Meanwhile, half of all of the internet traffic goes to only 30 websites. Considering how over-saturated and chaotic the Internet is, that's significant! This means that, while launching a website has become more affordable, it costs more to actually become visible to a wide audience. Here, Facebook and Google advertisements dominate the sphere by making up 85% of all online advertising. And while this is concerning now, it has the potential to become a big problem in the future. The benevolent monopolists who currently run these organizations may pass their power on to less benevolent successors in time. Again, Net Neutrality rules intend to help level the playing field so that rich and powerful corporations will not be able to buy priority access to the internet. This will give the small startups, businesses, blogs and content creators a chance to compete.
What is the future without Net Neutrality?
Let’s paint a clearer picture of what is in store for us if we continue down a path without Net Neutrality. In a future without Net Neutrality, websites may have to pay ISPs to become accessible for their customers. Otherwise, they may as well be invisible. Their other choice would be to allow a walled garden (such as Facebook or Apple) pay the ISPs on their behalf. This comes at a price, however. In exchange, they would have to lose some control. This includes allowing the walled gardens to place (competitor) ads into their website, use their data and sell it to their competitors, and even redirect their audience to competitors who are willing to pay. Let’s face it, it’s not a pretty picture.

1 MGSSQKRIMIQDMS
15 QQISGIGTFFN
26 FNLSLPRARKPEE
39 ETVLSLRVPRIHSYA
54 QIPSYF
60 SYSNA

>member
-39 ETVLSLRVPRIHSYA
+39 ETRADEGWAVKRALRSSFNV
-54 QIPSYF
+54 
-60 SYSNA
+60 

This is why it is so important to discuss the options and what we can do today to protect the open internet of the future. Otherwise, we risk losing this very important war. The aim is to make sure that the Internet, the most powerful tool for communication, information, and creativity in the history of mankind, continues to benefit the public and not just a select few controlling corporations and governments. Society can save the open Internet, and the first step is to raise awareness and discuss these issues in forums, like those included within the frameworks of WCIT 2019. Together, it is possible to break The Cycle and foster free capitalism online.